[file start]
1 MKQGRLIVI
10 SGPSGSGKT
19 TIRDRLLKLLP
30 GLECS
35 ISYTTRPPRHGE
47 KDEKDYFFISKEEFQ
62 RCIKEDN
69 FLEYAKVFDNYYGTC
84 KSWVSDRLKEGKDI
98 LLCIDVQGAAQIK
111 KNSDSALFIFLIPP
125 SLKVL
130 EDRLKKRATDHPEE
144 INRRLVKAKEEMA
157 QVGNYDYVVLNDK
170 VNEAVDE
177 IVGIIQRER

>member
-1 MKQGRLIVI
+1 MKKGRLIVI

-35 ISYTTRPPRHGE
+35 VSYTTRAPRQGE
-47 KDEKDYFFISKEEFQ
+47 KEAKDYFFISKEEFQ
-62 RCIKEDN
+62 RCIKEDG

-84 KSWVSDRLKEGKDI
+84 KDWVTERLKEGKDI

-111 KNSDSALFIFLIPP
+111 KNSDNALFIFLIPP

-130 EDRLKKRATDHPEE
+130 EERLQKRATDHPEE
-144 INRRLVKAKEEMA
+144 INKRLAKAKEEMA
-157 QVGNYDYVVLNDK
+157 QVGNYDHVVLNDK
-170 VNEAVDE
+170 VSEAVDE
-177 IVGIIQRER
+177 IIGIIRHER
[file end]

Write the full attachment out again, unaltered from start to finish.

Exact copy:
1 MKQGRLIVI
10 SGPSGSGKT
19 TIRDRLLKLLP
30 GLECS
35 ISYTTRPPRHGE
47 KDEKDYFFISKEEFQ
62 RCIKEDN
69 FLEYAKVFDNYYGTC
84 KSWVSDRLKEGKDI
98 LLCIDVQGAAQIK
111 KNSDSALFIFLIPP
125 SLKVL
130 EDRLKKRATDHPEE
144 INRRLVKAKEEMA
157 QVGNYDYVVLNDK
170 VNEAVDE
177 IVGIIQRER

>member
-1 MKQGRLIVI
+1 MKKGRLIVI

-35 ISYTTRPPRHGE
+35 VSYTTRAPRQGE
-47 KDEKDYFFISKEEFQ
+47 KEAKDYFFISKEEFQ
-62 RCIKEDN
+62 RCIKEDG

-84 KSWVSDRLKEGKDI
+84 KDWVTERLKEGKDI

-111 KNSDSALFIFLIPP
+111 KNSDNALFIFLIPP

-130 EDRLKKRATDHPEE
+130 EERLQKRATDHPEE
-144 INRRLVKAKEEMA
+144 INKRLAKAKEEMA
-157 QVGNYDYVVLNDK
+157 QVGNYDHVVLNDK
-170 VNEAVDE
+170 VSEAVDE
-177 IVGIIQRER
+177 IIGIIRHER